The Politics of Principle

(This is a repeat of a post from this same day the last two years.  It was written in memory of Jack Swan, a great warrior of faith and politics, who entered eternal life on February 2, 1998.  God sent Jack into my life to teach me these lessons about politics, and I’m just a pygmy standing on the shoulders of a giant.  Jack, please pray for me, that I get the lessons right.)

In the mind of most people, “politics” is the struggle of candidates, political parties, and their supporters to gain power and influence in the government. That is certainly true up to a point, and it makes for interesting entertainment.

I write a good deal about politics on this blog and elsewhere, and I’m frequently perceived as being “political” in that sense — of being”partisan”. That completely misses the point.

There is a deeper, more significant nature of politics. It is the way we order our society together, so that we can live according to our vocations and be happy, and ultimately attain eternal life. In this understanding of politics, the partisan theater is an important reality, but it is not the main focus. What really matters is principle.

Without principles, politics becomes mere pragmatism, where the question is whether something “works”, or, in the less elevated version of the game, what’s in it for me. Now, don’t get me wrong. Pragmatism is important — we want our government to be effective. But again, principle is more important.

I received much of my tutelage in the real world of politics from a man who devoted his life to being a practitioner of the politics of principle. I learned that it was fine to be keenly interested in the partisan scrum, but only to the extent that it advanced the principles we hold dear — defense of human life, protection of marriage, family and children, and religious liberty. The promotion of those principles is more important than party label, and the idea is to support — or oppose — politicians based on their fidelity to those principles, not based on what party label they happened to be wearing this week.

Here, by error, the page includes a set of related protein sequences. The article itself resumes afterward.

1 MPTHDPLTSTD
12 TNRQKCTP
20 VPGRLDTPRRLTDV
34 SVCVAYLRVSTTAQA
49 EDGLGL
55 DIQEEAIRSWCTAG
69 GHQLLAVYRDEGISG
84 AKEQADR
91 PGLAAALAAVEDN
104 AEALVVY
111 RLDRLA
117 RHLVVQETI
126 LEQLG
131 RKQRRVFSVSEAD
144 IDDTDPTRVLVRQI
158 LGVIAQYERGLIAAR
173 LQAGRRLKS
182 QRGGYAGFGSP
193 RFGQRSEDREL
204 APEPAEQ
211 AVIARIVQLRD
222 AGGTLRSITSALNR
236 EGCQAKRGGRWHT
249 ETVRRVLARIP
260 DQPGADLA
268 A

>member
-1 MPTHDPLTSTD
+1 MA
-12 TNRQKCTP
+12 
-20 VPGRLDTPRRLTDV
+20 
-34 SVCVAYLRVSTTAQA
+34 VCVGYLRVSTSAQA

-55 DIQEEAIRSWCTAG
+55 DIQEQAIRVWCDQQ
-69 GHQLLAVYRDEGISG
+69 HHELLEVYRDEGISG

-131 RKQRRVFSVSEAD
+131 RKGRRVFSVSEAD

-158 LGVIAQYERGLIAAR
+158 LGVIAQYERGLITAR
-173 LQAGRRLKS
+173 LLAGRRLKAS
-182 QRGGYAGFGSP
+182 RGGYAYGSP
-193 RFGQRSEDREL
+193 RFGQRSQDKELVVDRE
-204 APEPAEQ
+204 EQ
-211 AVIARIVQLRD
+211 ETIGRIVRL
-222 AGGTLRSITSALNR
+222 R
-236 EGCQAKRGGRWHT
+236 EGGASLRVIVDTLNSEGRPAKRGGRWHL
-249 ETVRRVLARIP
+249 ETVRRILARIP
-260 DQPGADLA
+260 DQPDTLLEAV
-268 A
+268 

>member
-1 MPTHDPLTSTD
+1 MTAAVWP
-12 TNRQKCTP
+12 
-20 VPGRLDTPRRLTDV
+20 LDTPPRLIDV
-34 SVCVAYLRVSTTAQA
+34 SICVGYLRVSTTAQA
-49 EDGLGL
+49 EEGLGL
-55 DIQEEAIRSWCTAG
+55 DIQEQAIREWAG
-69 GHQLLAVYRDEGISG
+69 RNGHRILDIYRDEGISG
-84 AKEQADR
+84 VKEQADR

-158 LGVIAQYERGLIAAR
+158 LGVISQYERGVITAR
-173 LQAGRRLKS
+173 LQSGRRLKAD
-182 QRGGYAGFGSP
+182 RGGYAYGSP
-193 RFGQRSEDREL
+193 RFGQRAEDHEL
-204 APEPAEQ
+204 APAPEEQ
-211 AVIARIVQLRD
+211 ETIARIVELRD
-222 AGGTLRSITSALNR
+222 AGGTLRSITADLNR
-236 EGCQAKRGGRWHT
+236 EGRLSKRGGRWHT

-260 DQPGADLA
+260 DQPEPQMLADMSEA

That’s how I try to practice politics, in my small and limited way. I have opinions and judgments about many pragmatic issues, and what kinds of national security, economic and other policies would “work” better than others. But none of those pragmatic issues matter at all, compared to the core principles.

Here’s how it works for me. If a politician doesn’t protect human life, I don’t care what his position is on other issues. If he can’t understand that human life is sacred and must be protected at all stages, I have no reason to trust his judgment about any other issue. And, very frankly, anyone who does not understand that basic principle is not, in my opinion, fit to hold public office.

The same holds for the other core issues. I don’t care if you’re a Republican or a Democrat. If you don’t respect human life, don’t see the need to preserve marriage as one man and one woman, and won’t defend religious liberty, they you just have to look elsewhere to get your fifty percent plus one.

This means that I am perpetually dissatisfied with our political process and our politicians. But that’s fine with me. They are all temporary office holders anyway, here today and gone tomorrow, and their platforms are passing fancies that nobody will remember in a short time. The principles, however, remain perpetually valid.

Listen, Our Lord made a very simple request of us. He said, “Follow me”. He didn’t say, be a Republican or a Democrat, a Socialist or a Whig. He demands that I be his follower. So I need to look to the Lord for my principles, and in this age that means I have to listen to the Church. That’s what Our Lord wants me to do — after all, he said to his apostles “he who listens to you listens to me; he who rejects you rejects me; but he who rejects me rejects him who sent me” (Lk 10:16). We happen to have in our midst the successors of those apostles — the Holy Father, our bishops, and my bishop in particular. As a Catholic I must listen to them, and get my political principles from them, not from Fox News, CNN, talking heads of the left or the right, the editorial page of the Times, or either the Democratic or Republican Parties.

This, to me, is the way to live as a disciple of Christ in this crazy political process. I realize that this will be considered odd by many, and even dangerous by some.

But we hardly need more party loyalists at this, or any other, time. And we certainly need more practitioners of the politics of principle.

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One Response to “The Politics of Principle”

  1. Mary says:

    Jack Swan, I’ll keep him in my prayers.